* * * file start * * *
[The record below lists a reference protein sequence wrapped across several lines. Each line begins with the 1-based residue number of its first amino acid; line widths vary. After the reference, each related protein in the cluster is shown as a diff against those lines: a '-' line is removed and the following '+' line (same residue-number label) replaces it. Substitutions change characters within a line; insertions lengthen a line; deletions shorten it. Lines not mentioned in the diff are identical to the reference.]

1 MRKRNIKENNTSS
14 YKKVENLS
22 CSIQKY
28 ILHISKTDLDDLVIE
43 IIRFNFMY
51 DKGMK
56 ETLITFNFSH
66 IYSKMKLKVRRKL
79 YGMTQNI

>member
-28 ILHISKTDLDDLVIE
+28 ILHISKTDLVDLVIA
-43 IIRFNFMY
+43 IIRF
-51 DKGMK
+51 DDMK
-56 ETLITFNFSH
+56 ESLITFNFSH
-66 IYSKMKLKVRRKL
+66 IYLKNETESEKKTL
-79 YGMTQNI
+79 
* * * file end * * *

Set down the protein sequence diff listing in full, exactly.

[The record below lists a reference protein sequence wrapped across several lines. Each line begins with the 1-based residue number of its first amino acid; line widths vary. After the reference, each related protein in the cluster is shown as a diff against those lines: a '-' line is removed and the following '+' line (same residue-number label) replaces it. Substitutions change characters within a line; insertions lengthen a line; deletions shorten it. Lines not mentioned in the diff are identical to the reference.]

1 MRKRNIKENNTSS
14 YKKVENLS
22 CSIQKY
28 ILHISKTDLDDLVIE
43 IIRFNFMY
51 DKGMK
56 ETLITFNFSH
66 IYSKMKLKVRRKL
79 YGMTQNI

>member
-28 ILHISKTDLDDLVIE
+28 ILHISKTDLVDLVIA
-43 IIRFNFMY
+43 IIRF
-51 DKGMK
+51 DDMK
-56 ETLITFNFSH
+56 ESLITFNFSH
-66 IYSKMKLKVRRKL
+66 IYLKNETESEKKTL
-79 YGMTQNI
+79 